Plums, Apricots, Peaches, Nectarines, Almonds and Cherries are all stonefruit and best pruned in summer when they finish fruiting. There’s a few good reasons to prune them now rather than winter.
Number one is disease prevention – there are no silver leaf spores on the wing at this time of year.
Number 2 – to slow down that crazy wild, stonefruit style cause pruning now elicits a less vigorous response lessening the amount of leggy watershoots the following season.
For beginner pruners, a summer prune of your stonefruit is easier because you can see the true density of the canopy when all the leaves are on.
A vase shape
I like a vase shape for plums et all – it best suits their spreading tendencies.
The open centre of a vase lets the light pour in to ripen fruit and inspire productive wood. It also lets the air flow for best health.
4 – 6 evenly spaced main branches (scaffolds) come from the trunk at about 1m off the ground. This low centre of gravity means that with annual pruning you can keep your fully grown tree to 3m – 4m. A compact stonefruit like this begins with the prune you do at planting. If your plum or peach is a wild overgrown beast then slowly, slowly reduce it over 4 or 5 years. It’ll be a gorgeous character, not a text book specimen.
5 golden rules for stonefruit pruning
- Always prune on a dry day
- Before cutting begins, study your tree to find the framework – identifying the scaffolds. Notice where light needs to penetrate, notice where vigour has faded and renewal is required. If you are new to pruning it’s a good idea to mark limbs for removal with a squirt of spray paint, a rag or a clothes peg. Stand back and double check your vision before getting into it.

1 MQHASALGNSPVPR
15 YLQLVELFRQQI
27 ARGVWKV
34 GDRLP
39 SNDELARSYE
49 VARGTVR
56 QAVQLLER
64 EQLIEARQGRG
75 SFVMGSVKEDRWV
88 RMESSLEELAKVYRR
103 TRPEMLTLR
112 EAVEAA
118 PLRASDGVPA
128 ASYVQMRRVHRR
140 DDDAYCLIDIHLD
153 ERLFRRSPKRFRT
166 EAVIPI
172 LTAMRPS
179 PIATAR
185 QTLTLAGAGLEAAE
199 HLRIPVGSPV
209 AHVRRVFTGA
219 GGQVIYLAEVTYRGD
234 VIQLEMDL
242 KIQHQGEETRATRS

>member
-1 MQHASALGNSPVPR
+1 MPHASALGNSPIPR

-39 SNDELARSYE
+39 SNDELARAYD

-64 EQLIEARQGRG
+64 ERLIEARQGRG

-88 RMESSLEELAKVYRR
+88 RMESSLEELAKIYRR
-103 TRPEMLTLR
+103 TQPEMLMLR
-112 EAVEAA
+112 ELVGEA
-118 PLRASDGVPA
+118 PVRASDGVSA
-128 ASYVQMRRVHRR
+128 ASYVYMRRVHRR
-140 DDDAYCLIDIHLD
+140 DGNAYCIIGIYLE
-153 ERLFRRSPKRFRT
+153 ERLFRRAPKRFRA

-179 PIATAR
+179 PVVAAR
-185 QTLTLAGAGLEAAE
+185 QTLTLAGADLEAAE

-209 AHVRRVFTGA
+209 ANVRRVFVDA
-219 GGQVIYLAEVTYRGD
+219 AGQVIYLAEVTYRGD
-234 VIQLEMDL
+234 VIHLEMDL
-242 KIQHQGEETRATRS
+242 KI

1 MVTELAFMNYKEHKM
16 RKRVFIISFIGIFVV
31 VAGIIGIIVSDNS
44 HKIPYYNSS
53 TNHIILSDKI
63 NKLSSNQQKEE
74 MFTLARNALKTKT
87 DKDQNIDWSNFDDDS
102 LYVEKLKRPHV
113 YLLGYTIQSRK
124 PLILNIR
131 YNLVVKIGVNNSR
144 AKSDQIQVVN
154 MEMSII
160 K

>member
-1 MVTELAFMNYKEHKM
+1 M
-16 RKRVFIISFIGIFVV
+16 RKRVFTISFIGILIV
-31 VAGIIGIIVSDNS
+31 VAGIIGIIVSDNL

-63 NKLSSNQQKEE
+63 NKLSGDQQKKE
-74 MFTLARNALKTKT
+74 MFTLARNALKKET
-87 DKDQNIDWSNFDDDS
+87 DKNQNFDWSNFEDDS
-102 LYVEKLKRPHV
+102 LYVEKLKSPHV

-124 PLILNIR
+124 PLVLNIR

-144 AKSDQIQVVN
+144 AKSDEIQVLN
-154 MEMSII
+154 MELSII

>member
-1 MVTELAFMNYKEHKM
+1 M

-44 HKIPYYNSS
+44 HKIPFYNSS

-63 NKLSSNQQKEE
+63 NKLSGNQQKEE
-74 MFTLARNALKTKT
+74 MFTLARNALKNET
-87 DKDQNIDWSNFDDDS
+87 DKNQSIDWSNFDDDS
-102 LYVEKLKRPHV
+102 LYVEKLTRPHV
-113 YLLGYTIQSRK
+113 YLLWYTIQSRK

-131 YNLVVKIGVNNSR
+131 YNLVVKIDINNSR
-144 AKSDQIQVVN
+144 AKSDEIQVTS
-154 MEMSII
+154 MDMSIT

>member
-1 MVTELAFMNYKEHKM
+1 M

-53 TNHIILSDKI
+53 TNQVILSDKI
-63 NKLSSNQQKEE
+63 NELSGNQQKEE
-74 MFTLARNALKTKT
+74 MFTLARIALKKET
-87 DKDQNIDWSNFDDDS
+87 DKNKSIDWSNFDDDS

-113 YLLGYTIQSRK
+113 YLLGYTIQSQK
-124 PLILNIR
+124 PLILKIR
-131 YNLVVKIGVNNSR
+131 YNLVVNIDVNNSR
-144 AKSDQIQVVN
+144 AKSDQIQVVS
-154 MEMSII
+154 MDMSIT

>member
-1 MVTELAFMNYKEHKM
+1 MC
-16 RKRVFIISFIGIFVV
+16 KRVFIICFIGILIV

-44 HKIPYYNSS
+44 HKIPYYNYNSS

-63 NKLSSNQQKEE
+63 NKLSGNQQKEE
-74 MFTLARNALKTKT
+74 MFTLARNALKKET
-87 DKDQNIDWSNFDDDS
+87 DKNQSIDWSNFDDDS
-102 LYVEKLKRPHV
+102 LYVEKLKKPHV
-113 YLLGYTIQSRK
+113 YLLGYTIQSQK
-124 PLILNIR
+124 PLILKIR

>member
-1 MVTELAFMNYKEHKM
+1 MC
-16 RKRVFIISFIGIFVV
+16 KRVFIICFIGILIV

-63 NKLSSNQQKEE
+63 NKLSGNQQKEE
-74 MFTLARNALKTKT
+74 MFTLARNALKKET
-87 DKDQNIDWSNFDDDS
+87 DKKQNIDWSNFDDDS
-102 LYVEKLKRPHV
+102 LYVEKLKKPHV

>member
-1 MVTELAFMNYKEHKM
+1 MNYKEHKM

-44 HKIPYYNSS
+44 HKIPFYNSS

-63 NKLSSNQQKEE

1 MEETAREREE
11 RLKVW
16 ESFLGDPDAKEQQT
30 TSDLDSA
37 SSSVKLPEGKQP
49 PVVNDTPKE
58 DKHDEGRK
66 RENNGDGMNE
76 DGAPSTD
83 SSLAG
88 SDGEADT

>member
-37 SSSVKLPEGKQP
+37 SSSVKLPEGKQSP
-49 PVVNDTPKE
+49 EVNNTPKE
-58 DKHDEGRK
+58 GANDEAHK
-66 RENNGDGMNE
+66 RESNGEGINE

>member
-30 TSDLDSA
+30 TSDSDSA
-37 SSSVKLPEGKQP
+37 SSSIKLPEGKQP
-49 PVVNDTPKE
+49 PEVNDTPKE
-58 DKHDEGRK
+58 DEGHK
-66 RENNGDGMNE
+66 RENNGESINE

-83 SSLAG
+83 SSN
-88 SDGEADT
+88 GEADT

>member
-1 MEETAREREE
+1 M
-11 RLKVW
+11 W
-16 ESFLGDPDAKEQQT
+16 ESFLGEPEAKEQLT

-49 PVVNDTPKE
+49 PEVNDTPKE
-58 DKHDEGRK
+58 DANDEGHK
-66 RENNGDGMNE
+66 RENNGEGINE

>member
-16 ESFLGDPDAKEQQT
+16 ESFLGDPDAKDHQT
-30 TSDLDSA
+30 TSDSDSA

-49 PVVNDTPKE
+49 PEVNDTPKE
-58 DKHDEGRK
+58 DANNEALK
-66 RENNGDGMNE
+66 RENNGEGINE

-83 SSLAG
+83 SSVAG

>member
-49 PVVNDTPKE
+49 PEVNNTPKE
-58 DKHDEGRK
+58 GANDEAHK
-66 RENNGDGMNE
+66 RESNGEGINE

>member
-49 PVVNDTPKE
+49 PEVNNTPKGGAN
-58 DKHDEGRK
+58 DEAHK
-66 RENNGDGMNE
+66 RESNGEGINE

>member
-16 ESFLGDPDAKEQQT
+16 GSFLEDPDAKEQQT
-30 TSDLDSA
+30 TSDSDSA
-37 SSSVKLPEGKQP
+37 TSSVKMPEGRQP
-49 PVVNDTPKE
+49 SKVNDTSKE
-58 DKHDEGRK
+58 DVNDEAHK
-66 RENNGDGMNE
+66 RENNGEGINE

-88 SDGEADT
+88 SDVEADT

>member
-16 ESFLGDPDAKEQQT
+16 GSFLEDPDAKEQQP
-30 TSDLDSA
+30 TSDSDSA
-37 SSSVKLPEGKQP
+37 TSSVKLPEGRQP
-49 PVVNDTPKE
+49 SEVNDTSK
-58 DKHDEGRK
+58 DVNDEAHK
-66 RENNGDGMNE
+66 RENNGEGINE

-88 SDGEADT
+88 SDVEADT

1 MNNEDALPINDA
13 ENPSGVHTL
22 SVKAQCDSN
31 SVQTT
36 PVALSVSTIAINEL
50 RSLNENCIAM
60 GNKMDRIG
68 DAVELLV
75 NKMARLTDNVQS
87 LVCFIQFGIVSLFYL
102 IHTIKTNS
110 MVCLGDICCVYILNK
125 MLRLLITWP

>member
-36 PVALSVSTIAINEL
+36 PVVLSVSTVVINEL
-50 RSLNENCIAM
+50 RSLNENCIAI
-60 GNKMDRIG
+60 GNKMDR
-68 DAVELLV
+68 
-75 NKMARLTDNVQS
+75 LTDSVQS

- Don’t prune off more than a quarter of your tree. Stack the pruning’s up beside your tree so you can clearly see how much you’ve taken off.
- Use clean tools. Cleaning your tools with meths or vinegar between each tree is basic hygiene that saves spreading bacteria from tree to tree.
- Use sharp tools. Sharp blades slice through wood making a healthy cut with no raggedy edges for bacteria to cling to. They also save you straining yourself and getting RSI or OOS or whatever term is latest.
Every variety grows differently, so use this as a guide in tandem with commonsense/ intuition and your own sharp observations.
Make a strong frame
Start with the big wood – the main branches/ scaffolds, loppers and pruning saw to hand. Allow up to 6 main branches for your main frame. Choose ones coming off the trunk at about hip height and well spaced around the trunk. Remove other branches.
Shorten longer branches back to similar lengths as shorter ones to create a strong balanced shape. Don’t remove more than a third off each branch.
Old, weak or broken branches need to be removed. If a replacement shoot is available then pull it down and train it into into the space. If not, wait for a well placed growth next season.
Remove all growth in the shade under the main branches.
Remove all growth heading to the middle and growing in the middle. Fruit grows where the light is, if the middle is cluttered all the fruit will grow around the outside. By letting light right into the centre you’ll get fruit all the way along the branches.
Finish your prune with the fruit producing, seceteur size wood. These are the laterals, the fruiting shoots that grow along the branches. Create a 20cm-ish space between each lateral by completely cutting off (thinning) laterals that cramp the space.
Shorten any laterals that are longer than 40cm. Prune back vigorous ones to a similar length to shorter ones.
If your tree has put on loads of upright growth don’t remove all of it or you’ll send the tree into a frenzy, ending up with three times more shoots next year (and not much fruit to boot). It’s better to remove some and reduce the rest. As a starting point for you, completely remove every third upright growth (choose the most vigorous ones) and reduce the others back to a couple of buds. With any luck they develop into fruiting spurs.
Occasionally these over zealous growths are useful to fill a gap. Tie the growth down so it fills the space, and cut it back to balance with the rest of the tree.
Assess your beautiful prune
Take three steps back, and slowly walk all the way round the tree to check it’s a balanced shape and light shines forth into every nook and cranny.
Chop up the prunings and if they are healthy, lay them beneath the tree to return the carbs. Job tidy.